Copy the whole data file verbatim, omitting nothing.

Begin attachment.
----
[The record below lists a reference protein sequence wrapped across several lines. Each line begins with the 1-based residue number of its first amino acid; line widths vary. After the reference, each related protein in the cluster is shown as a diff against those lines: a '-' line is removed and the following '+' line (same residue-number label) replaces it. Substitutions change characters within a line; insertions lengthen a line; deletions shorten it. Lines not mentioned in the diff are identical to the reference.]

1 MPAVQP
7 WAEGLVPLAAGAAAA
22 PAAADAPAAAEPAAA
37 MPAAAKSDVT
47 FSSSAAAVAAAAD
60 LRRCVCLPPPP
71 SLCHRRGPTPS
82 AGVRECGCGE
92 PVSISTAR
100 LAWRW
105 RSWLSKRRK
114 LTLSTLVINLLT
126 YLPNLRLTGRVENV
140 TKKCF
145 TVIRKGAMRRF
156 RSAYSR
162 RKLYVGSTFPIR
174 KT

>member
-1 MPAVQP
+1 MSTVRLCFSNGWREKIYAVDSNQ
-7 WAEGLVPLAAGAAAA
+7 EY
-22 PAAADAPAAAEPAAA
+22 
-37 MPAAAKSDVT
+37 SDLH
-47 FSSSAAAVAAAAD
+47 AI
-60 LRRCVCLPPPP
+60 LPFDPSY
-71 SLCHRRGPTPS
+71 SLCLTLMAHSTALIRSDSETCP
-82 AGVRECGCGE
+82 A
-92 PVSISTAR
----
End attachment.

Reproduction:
[The record below lists a reference protein sequence wrapped across several lines. Each line begins with the 1-based residue number of its first amino acid; line widths vary. After the reference, each related protein in the cluster is shown as a diff against those lines: a '-' line is removed and the following '+' line (same residue-number label) replaces it. Substitutions change characters within a line; insertions lengthen a line; deletions shorten it. Lines not mentioned in the diff are identical to the reference.]

1 MPAVQP
7 WAEGLVPLAAGAAAA
22 PAAADAPAAAEPAAA
37 MPAAAKSDVT
47 FSSSAAAVAAAAD
60 LRRCVCLPPPP
71 SLCHRRGPTPS
82 AGVRECGCGE
92 PVSISTAR
100 LAWRW
105 RSWLSKRRK
114 LTLSTLVINLLT
126 YLPNLRLTGRVENV
140 TKKCF
145 TVIRKGAMRRF
156 RSAYSR
162 RKLYVGSTFPIR
174 KT

>member
-1 MPAVQP
+1 MSTVRLCFSNGWREKIYAVDSNQ
-7 WAEGLVPLAAGAAAA
+7 EY
-22 PAAADAPAAAEPAAA
+22 
-37 MPAAAKSDVT
+37 SDLH
-47 FSSSAAAVAAAAD
+47 AI
-60 LRRCVCLPPPP
+60 LPFDPSY
-71 SLCHRRGPTPS
+71 SLCLTLMAHSTALIRSDSETCP
-82 AGVRECGCGE
+82 A
-92 PVSISTAR